What if Your Boss is Misbehaving?

achiever leadership leading change redefine retail

We hear it from Mann U students all the time. “What if the person misbehaving isn’t my employee? What if it’s the owner?”

If you’ve followed us for any length of time, you’ve heard us talk about the Achievement Mindset. People with the achievement mindset (Achievers) are a unique breed. They are motivated by setting and achieving goals. They want to be inspired by a big “reason why”. Mostly, Achievers are true to their name: They get things done! Which is why we are so committed to helping our clients find more achievers in their workforce. 

One of the highest values of an achiever is authenticity in leadership. So if your achievers hold themselves to a higher standard of performance, communication and results, they will certainly expect at least the same standard in their company’s leadership. A lack of consistency at the top is going to cause problems for your achievers. They’ll speak up and address their concerns (some business owners find this annoying). If concerns are not addressed, achievers will become demotivated and likely leave for greener pastures.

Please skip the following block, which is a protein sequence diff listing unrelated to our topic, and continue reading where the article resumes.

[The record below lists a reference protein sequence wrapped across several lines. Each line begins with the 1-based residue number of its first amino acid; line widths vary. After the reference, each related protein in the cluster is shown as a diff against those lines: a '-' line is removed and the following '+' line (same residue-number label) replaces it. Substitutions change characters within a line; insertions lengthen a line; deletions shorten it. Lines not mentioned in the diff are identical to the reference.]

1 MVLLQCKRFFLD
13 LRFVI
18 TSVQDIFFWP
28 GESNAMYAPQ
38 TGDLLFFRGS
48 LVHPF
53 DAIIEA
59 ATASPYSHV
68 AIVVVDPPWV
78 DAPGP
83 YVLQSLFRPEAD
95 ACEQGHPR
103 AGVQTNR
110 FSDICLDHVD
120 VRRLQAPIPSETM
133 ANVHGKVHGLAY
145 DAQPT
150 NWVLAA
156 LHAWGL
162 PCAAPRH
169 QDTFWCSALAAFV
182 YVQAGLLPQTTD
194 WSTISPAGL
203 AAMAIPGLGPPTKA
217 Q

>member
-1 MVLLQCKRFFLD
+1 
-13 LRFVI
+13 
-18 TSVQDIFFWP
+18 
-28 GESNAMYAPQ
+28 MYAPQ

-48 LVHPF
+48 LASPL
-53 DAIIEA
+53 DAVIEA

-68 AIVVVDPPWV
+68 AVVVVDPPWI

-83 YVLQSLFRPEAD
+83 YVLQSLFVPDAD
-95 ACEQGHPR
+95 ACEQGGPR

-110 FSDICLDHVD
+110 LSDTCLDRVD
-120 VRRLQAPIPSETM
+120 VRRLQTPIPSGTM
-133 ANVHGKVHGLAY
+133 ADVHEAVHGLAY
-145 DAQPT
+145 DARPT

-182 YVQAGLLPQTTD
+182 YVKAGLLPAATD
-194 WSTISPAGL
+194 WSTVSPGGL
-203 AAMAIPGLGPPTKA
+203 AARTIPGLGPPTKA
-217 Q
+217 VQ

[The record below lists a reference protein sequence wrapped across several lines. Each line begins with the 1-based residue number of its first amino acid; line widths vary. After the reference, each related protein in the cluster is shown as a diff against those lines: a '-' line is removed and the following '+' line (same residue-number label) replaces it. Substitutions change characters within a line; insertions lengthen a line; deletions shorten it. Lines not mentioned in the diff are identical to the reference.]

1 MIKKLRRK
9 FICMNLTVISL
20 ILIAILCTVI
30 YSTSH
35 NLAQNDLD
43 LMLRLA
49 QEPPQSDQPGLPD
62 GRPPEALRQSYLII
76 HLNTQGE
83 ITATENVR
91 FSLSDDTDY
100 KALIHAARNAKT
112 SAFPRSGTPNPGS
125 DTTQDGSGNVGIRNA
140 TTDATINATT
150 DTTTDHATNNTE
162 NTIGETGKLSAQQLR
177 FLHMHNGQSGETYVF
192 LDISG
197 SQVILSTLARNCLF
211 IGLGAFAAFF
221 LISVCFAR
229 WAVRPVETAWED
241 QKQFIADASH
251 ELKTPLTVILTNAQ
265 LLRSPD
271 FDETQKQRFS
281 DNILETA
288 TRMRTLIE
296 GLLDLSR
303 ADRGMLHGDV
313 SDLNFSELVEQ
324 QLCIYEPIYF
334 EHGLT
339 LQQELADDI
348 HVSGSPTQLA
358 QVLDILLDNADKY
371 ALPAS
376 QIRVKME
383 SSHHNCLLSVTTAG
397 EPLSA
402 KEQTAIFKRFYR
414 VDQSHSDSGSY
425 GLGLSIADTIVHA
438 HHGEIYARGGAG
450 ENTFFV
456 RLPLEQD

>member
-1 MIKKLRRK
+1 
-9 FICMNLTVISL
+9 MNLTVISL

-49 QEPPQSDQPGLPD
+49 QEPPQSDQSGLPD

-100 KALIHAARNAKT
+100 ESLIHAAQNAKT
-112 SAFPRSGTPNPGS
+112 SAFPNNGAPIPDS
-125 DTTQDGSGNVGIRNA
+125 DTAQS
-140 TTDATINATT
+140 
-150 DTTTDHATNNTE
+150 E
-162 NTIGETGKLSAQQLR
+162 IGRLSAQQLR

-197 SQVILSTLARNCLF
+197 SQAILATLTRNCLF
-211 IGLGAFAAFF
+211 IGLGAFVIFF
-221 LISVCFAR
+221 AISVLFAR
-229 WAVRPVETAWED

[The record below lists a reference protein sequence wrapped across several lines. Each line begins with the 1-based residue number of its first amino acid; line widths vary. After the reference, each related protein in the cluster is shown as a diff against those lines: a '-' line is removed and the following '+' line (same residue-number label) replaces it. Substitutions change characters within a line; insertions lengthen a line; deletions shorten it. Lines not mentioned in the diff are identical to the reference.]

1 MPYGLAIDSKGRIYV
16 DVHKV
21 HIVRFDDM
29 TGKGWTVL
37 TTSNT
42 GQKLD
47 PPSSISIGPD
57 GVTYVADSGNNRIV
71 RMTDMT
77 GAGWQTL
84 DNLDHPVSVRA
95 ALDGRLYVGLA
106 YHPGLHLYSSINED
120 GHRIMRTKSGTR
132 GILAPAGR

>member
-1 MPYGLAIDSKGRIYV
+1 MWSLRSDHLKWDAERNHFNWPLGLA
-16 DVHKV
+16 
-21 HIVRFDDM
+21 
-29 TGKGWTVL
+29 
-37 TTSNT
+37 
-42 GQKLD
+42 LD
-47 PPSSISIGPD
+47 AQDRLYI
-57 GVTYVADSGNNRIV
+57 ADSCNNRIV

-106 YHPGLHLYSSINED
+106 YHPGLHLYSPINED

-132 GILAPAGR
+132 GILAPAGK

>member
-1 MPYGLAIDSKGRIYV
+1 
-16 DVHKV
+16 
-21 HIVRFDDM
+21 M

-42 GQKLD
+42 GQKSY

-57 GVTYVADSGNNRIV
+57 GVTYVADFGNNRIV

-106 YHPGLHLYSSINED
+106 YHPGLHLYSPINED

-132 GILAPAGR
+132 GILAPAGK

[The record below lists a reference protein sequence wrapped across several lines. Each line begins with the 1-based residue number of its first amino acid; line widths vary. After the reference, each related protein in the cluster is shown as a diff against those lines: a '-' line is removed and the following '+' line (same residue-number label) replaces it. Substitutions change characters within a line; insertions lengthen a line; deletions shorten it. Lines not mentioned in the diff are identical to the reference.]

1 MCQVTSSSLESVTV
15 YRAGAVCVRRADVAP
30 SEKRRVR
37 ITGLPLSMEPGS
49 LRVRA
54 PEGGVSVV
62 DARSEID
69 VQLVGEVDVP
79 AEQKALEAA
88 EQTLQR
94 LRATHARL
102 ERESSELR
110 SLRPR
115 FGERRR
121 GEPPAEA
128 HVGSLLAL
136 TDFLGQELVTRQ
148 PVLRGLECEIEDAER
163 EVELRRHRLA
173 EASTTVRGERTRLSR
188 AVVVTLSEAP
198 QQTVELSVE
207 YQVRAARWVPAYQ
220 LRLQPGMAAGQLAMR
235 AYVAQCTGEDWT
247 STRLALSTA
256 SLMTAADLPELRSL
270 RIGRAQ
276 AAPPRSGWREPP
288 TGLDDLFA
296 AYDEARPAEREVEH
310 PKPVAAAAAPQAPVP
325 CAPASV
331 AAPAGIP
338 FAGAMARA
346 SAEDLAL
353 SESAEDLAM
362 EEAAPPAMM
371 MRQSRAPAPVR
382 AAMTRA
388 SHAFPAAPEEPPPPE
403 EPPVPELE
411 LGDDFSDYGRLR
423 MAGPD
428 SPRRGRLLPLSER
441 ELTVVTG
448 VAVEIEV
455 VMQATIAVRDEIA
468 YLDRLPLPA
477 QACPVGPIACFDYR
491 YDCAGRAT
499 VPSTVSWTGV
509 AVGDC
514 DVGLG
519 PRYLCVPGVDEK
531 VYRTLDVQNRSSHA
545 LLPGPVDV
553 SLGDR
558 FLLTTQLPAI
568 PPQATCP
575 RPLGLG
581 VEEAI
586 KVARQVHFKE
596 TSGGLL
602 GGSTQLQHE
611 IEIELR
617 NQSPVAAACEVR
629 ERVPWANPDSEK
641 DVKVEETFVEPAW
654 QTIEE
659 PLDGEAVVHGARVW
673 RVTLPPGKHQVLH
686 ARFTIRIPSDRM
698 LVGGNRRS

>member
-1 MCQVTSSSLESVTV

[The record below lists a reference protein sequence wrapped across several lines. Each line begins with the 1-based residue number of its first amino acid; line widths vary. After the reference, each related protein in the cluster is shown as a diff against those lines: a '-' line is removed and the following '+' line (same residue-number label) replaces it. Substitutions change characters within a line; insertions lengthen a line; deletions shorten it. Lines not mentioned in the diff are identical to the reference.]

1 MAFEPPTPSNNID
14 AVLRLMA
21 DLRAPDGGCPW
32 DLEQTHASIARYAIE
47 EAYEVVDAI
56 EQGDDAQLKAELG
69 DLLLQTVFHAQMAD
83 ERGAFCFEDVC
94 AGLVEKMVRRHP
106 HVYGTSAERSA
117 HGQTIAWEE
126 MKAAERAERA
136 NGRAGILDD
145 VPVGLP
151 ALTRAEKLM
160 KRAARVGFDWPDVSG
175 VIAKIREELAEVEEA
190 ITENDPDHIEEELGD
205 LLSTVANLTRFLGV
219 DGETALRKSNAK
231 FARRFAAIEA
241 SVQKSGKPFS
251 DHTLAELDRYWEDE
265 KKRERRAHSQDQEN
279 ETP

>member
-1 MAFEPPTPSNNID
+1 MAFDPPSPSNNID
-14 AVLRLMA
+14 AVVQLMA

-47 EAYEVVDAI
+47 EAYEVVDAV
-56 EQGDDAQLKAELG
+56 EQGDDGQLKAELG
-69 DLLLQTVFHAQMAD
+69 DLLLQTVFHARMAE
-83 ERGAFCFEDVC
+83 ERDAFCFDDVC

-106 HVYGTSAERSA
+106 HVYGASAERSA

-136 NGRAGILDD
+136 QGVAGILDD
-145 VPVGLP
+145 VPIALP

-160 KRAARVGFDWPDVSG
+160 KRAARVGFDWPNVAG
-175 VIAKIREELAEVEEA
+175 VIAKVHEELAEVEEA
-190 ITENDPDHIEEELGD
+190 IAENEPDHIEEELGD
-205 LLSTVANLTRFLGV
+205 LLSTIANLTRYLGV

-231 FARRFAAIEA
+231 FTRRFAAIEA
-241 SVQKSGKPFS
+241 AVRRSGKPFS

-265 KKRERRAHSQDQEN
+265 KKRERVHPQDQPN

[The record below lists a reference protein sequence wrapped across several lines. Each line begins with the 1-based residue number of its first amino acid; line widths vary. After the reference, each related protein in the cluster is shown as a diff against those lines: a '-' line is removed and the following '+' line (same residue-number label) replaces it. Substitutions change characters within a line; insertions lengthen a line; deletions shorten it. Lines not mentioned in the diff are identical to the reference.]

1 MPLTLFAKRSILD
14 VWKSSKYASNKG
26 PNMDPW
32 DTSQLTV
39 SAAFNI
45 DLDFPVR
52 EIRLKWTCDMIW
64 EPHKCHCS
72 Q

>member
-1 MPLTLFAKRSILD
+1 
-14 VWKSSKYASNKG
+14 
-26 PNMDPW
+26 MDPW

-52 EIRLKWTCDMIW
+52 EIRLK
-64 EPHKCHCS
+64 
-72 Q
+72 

So if you are a business owner and are having trouble employing achievers, take a look in the mirror and consider these questions:

 -Do you have a clear and compelling vision for your business?

 -Do you actively talk about that vision and make it part of your culture?

 -Are you listening with an open mind to those team members who raise concerns?

 -Are you paying attention to your highest performers and acknowledging their results?

 -Are your business goals “big” enough? (Achievers love to achieve)

 -Are you creating a safe space for your team to talk to you about the business?

 -Are you open to change?

 -Do you appropriately reward good performance?


If you are an achiever working for a boss that misbehaves, consider this:

 -Identify the specific area you have concerns with (lack of recognition, unproductive structure, inconsistent management, unclear goals).

 -Schedule a meeting and identify the agenda/topic. No boss wants to be blindsided.

 -Start your meeting with, “I have a concern”, not “you’re doing it all wrong”.

 -Keep the conversation about the work. Do not make it personal. 

 -Listen. Make sure your boss has the opportunity to express themselves. 

 -Be clear on what you want and don’t apologize for expressing it. 

 -Be collaborative and optimistic about resolution. 

 -Practice in advance. 

Being in this situation may not be fun, but it these conversations can lead to breakthroughs that improve relationships and business performance.


Great Mann Group content, right to your inbox.

We hate SPAM. We will never sell your information, for any reason.